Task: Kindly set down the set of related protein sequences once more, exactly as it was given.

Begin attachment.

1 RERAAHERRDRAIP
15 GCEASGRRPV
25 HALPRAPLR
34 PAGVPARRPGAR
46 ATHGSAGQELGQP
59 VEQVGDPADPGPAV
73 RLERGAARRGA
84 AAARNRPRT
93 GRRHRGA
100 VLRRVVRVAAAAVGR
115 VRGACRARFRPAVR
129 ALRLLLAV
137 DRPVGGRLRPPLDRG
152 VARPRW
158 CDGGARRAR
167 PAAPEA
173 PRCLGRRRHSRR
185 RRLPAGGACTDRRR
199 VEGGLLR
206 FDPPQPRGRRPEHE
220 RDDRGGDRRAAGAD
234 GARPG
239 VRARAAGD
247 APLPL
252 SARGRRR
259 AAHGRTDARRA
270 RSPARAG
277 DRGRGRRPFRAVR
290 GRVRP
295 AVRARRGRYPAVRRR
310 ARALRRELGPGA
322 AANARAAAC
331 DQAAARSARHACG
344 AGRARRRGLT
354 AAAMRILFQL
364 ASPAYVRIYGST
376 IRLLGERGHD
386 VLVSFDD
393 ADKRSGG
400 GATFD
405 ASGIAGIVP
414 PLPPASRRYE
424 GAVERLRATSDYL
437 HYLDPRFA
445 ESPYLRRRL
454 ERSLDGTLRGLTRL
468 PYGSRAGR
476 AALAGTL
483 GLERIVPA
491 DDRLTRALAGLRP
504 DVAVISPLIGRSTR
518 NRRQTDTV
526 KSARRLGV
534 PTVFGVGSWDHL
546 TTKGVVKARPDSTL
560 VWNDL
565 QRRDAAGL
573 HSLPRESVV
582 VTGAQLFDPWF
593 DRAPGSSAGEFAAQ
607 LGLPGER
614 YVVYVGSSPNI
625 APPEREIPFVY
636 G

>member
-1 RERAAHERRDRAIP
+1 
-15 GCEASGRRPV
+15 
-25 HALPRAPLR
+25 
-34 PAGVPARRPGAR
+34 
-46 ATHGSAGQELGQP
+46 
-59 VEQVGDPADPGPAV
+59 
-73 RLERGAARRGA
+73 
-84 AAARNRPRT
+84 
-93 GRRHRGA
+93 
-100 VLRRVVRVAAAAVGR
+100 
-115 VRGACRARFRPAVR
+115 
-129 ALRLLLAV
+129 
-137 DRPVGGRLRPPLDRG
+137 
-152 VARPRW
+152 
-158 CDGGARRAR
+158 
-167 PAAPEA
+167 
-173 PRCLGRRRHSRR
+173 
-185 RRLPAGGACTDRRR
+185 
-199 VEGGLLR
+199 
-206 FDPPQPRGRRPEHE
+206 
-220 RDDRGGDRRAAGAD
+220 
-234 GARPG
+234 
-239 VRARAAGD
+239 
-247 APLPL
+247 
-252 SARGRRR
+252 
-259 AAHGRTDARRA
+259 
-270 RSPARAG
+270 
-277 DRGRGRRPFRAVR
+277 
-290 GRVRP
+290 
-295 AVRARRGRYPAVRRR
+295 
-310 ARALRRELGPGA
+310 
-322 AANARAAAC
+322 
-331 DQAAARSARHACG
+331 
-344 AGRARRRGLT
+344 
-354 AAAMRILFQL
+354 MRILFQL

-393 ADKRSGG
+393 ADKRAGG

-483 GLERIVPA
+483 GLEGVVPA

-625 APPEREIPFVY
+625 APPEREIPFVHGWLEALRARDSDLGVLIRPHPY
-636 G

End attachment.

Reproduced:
1 RERAAHERRDRAIP
15 GCEASGRRPV
25 HALPRAPLR
34 PAGVPARRPGAR
46 ATHGSAGQELGQP
59 VEQVGDPADPGPAV
73 RLERGAARRGA
84 AAARNRPRT
93 GRRHRGA
100 VLRRVVRVAAAAVGR
115 VRGACRARFRPAVR
129 ALRLLLAV
137 DRPVGGRLRPPLDRG
152 VARPRW
158 CDGGARRAR
167 PAAPEA
173 PRCLGRRRHSRR
185 RRLPAGGACTDRRR
199 VEGGLLR
206 FDPPQPRGRRPEHE
220 RDDRGGDRRAAGAD
234 GARPG
239 VRARAAGD
247 APLPL
252 SARGRRR
259 AAHGRTDARRA
270 RSPARAG
277 DRGRGRRPFRAVR
290 GRVRP
295 AVRARRGRYPAVRRR
310 ARALRRELGPGA
322 AANARAAAC
331 DQAAARSARHACG
344 AGRARRRGLT
354 AAAMRILFQL
364 ASPAYVRIYGST
376 IRLLGERGHD
386 VLVSFDD
393 ADKRSGG
400 GATFD
405 ASGIAGIVP
414 PLPPASRRYE
424 GAVERLRATSDYL
437 HYLDPRFA
445 ESPYLRRRL
454 ERSLDGTLRGLTRL
468 PYGSRAGR
476 AALAGTL
483 GLERIVPA
491 DDRLTRALAGLRP
504 DVAVISPLIGRSTR
518 NRRQTDTV
526 KSARRLGV
534 PTVFGVGSWDHL
546 TTKGVVKARPDSTL
560 VWNDL
565 QRRDAAGL
573 HSLPRESVV
582 VTGAQLFDPWF
593 DRAPGSSAGEFAAQ
607 LGLPGER
614 YVVYVGSSPNI
625 APPEREIPFVY
636 G

>member
-1 RERAAHERRDRAIP
+1 
-15 GCEASGRRPV
+15 
-25 HALPRAPLR
+25 
-34 PAGVPARRPGAR
+34 
-46 ATHGSAGQELGQP
+46 
-59 VEQVGDPADPGPAV
+59 
-73 RLERGAARRGA
+73 
-84 AAARNRPRT
+84 
-93 GRRHRGA
+93 
-100 VLRRVVRVAAAAVGR
+100 
-115 VRGACRARFRPAVR
+115 
-129 ALRLLLAV
+129 
-137 DRPVGGRLRPPLDRG
+137 
-152 VARPRW
+152 
-158 CDGGARRAR
+158 
-167 PAAPEA
+167 
-173 PRCLGRRRHSRR
+173 
-185 RRLPAGGACTDRRR
+185 
-199 VEGGLLR
+199 
-206 FDPPQPRGRRPEHE
+206 
-220 RDDRGGDRRAAGAD
+220 
-234 GARPG
+234 
-239 VRARAAGD
+239 
-247 APLPL
+247 
-252 SARGRRR
+252 
-259 AAHGRTDARRA
+259 
-270 RSPARAG
+270 
-277 DRGRGRRPFRAVR
+277 
-290 GRVRP
+290 
-295 AVRARRGRYPAVRRR
+295 
-310 ARALRRELGPGA
+310 
-322 AANARAAAC
+322 
-331 DQAAARSARHACG
+331 
-344 AGRARRRGLT
+344 
-354 AAAMRILFQL
+354 MRILFQL

-393 ADKRSGG
+393 ADKRAGG

-483 GLERIVPA
+483 GLEGVVPA

-625 APPEREIPFVY
+625 APPEREIPFVHGWLEALRARDSDLGVLIRPHPY
-636 G